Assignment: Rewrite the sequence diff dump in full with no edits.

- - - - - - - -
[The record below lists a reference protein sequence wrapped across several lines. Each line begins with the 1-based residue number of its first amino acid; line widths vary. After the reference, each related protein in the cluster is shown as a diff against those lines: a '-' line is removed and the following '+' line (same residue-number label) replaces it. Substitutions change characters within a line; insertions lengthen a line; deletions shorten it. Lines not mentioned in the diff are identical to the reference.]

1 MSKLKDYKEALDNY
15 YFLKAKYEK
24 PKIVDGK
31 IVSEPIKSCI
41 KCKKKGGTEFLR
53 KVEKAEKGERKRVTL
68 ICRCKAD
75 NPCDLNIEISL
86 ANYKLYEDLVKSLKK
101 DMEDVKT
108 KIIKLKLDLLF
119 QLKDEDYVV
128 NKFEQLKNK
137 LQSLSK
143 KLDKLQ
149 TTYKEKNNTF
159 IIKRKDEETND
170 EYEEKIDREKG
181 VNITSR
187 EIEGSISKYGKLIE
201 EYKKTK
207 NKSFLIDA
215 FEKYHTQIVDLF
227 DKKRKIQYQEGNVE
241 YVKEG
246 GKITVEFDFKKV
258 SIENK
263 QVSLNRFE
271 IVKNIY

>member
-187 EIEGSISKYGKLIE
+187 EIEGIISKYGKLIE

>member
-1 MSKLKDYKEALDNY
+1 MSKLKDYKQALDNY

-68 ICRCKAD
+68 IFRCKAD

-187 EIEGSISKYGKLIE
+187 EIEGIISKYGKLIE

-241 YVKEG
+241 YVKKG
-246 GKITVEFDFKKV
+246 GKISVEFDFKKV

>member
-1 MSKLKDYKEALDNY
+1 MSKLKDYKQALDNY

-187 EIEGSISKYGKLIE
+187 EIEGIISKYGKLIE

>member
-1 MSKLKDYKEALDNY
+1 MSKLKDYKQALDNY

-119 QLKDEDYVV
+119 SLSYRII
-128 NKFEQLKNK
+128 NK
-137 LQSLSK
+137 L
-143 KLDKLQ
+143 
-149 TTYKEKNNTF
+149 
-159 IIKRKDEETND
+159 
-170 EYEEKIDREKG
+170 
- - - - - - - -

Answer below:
[The record below lists a reference protein sequence wrapped across several lines. Each line begins with the 1-based residue number of its first amino acid; line widths vary. After the reference, each related protein in the cluster is shown as a diff against those lines: a '-' line is removed and the following '+' line (same residue-number label) replaces it. Substitutions change characters within a line; insertions lengthen a line; deletions shorten it. Lines not mentioned in the diff are identical to the reference.]

1 MSKLKDYKEALDNY
15 YFLKAKYEK
24 PKIVDGK
31 IVSEPIKSCI
41 KCKKKGGTEFLR
53 KVEKAEKGERKRVTL
68 ICRCKAD
75 NPCDLNIEISL
86 ANYKLYEDLVKSLKK
101 DMEDVKT
108 KIIKLKLDLLF
119 QLKDEDYVV
128 NKFEQLKNK
137 LQSLSK
143 KLDKLQ
149 TTYKEKNNTF
159 IIKRKDEETND
170 EYEEKIDREKG
181 VNITSR
187 EIEGSISKYGKLIE
201 EYKKTK
207 NKSFLIDA
215 FEKYHTQIVDLF
227 DKKRKIQYQEGNVE
241 YVKEG
246 GKITVEFDFKKV
258 SIENK
263 QVSLNRFE
271 IVKNIY

>member
-187 EIEGSISKYGKLIE
+187 EIEGIISKYGKLIE

>member
-1 MSKLKDYKEALDNY
+1 MSKLKDYKQALDNY

-68 ICRCKAD
+68 IFRCKAD

-187 EIEGSISKYGKLIE
+187 EIEGIISKYGKLIE

-241 YVKEG
+241 YVKKG
-246 GKITVEFDFKKV
+246 GKISVEFDFKKV

>member
-1 MSKLKDYKEALDNY
+1 MSKLKDYKQALDNY

-187 EIEGSISKYGKLIE
+187 EIEGIISKYGKLIE

>member
-1 MSKLKDYKEALDNY
+1 MSKLKDYKQALDNY

-119 QLKDEDYVV
+119 SLSYRII
-128 NKFEQLKNK
+128 NK
-137 LQSLSK
+137 L
-143 KLDKLQ
+143 
-149 TTYKEKNNTF
+149 
-159 IIKRKDEETND
+159 
-170 EYEEKIDREKG
+170 